The price of political incompetence? About $300 million per day.

That’s how much a government shutdown will cost the U.S. in lost economic output, according to an analysis from IHS Global Insight. As Bloomberg notes, that’s less than a fraction of a percent of nation’s $15.7 trillion economy, but it’s not an insignificant amount of money.

To put that in perspective: $300 million is about what Beyoncé is worth. It's also about equal to the cost of 65.8 million Big Macs, the profits from the first Hunger Games movie and about $50 million less than Amazon CEO Jeff Bezos paid for The Washington Post earlier this year.

And while Congressional paralysis eats away at the economy, as many as 800,000 federal workers may lose their paychecks while those responsible for the shutdown will keep earning their cozy salaries.

Congress failed to pass a continuing resolution early Tuesday morning to temporarily fund the government as House Republicans insisted the bill include provisions that would delay portions of President Obama’s health care reform law, which launches today. Senate Democrats refused to pass any proposals that would threaten Obamacare. As a result, non-essential federal workers are off the job and national parks, NASA and other agencies are pretty much closed.

If the shutdown lasts for longer than a few days, the U.S. could face major economic consequences. IHS economists say they’ll reduce their forecast for fourth quarter economic growth from 2.2 percent to 2 percent if the shutdown lasts for more than a week. The Office of Management and Budget found the two major shutdowns in the 1990s cost the government about $1.4 billion or $2 billion in today’s inflation-adjusted dollars, according to the Washington Post’s Ezra Klein.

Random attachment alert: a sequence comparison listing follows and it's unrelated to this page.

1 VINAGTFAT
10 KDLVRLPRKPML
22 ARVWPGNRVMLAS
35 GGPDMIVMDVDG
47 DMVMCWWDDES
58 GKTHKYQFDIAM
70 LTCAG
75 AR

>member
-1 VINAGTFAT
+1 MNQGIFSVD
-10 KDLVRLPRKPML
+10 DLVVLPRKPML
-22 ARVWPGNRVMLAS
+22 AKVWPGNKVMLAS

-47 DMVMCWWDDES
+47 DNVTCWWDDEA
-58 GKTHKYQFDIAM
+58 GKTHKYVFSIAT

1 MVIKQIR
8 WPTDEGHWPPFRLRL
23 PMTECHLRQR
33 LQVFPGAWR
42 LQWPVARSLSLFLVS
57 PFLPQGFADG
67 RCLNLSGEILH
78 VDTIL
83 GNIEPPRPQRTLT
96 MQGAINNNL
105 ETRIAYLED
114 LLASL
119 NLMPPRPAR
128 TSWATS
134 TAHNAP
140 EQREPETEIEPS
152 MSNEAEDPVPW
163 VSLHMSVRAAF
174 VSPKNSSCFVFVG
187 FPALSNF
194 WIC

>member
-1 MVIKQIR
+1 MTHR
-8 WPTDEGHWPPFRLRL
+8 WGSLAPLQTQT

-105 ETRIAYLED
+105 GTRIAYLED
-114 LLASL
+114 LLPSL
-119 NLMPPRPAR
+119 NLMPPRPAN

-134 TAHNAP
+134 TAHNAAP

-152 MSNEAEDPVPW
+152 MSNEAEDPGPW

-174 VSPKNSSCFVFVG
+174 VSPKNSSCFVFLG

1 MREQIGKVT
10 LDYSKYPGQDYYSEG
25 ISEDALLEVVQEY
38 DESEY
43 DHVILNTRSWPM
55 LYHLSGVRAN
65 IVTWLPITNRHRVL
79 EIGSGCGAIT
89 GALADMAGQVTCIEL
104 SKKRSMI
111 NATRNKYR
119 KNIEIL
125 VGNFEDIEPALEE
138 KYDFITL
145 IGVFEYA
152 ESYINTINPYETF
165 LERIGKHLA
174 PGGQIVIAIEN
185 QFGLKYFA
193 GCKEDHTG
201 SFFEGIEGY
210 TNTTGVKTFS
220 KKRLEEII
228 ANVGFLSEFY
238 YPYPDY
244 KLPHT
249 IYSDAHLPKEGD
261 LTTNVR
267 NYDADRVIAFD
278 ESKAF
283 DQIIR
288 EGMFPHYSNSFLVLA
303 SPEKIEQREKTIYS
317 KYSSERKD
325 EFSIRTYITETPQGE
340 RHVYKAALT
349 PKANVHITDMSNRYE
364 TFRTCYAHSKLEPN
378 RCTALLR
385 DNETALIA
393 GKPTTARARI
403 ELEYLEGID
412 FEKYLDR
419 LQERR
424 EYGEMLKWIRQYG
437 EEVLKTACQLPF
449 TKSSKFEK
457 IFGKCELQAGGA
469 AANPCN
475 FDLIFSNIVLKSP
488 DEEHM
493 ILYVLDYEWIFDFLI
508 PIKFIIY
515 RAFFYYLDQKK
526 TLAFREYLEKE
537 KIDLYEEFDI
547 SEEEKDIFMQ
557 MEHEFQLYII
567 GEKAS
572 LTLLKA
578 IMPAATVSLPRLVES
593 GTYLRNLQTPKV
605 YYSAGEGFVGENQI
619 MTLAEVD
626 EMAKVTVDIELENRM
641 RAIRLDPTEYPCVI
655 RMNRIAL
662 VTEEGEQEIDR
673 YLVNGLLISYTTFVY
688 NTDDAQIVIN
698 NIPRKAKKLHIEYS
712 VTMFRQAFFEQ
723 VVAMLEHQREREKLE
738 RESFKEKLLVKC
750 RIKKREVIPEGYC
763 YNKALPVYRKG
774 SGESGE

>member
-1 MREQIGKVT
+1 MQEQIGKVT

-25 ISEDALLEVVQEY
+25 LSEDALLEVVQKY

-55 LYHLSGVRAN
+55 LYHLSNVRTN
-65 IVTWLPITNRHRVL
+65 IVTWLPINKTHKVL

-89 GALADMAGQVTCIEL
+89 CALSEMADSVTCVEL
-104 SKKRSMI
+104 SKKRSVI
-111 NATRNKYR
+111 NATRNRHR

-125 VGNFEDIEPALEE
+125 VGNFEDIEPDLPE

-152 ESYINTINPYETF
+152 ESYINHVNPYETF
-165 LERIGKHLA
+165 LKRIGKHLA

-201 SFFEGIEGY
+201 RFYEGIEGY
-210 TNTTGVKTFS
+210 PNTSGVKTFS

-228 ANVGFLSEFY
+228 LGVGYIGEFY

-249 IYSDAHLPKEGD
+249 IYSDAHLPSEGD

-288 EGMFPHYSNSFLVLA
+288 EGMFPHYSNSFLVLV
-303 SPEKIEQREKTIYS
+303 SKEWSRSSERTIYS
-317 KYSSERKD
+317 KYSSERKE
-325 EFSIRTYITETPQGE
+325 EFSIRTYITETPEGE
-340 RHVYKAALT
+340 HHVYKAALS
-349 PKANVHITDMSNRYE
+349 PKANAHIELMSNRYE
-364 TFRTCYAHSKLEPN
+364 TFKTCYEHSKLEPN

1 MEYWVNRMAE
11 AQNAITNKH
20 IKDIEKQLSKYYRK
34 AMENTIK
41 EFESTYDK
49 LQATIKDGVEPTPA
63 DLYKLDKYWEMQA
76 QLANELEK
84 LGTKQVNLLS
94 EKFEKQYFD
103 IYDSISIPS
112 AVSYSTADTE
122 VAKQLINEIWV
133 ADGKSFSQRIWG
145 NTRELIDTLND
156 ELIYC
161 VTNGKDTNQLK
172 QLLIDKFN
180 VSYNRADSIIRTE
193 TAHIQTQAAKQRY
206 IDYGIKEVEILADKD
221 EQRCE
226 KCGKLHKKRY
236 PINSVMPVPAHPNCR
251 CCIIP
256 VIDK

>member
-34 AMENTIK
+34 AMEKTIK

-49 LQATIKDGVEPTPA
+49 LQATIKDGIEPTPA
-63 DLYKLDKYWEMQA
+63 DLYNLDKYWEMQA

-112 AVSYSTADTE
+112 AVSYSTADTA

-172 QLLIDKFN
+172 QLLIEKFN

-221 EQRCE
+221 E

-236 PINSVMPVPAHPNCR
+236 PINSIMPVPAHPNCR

And that’s likely a conservative estimate. The CBO figures leave out things like the slower pace of IRS audits, national parks’ missed revenue and the possibility that government contractors could increase their fees as a result of the uncertainty, according to WaPo.

Also on HuffPost:

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  • The Deficit Has Grown Mostly Because Of The Recession

    The deficit has ballooned not because of specific spending measures, but <a href="http://research.stlouisfed.org/fred2/graph/?s[1][id]=FYFSD" target="_hplink">because of the recession</a>. <a href="http://www.whitehouse.gov/omb/budget/Historicals" target="_hplink">The deficit more than doubled</a> between 2008 and 2009, as the economy was in free fall, since laid-off workers paid less in taxes and needed more benefits. The deficit then shrank in 2010 and 2011.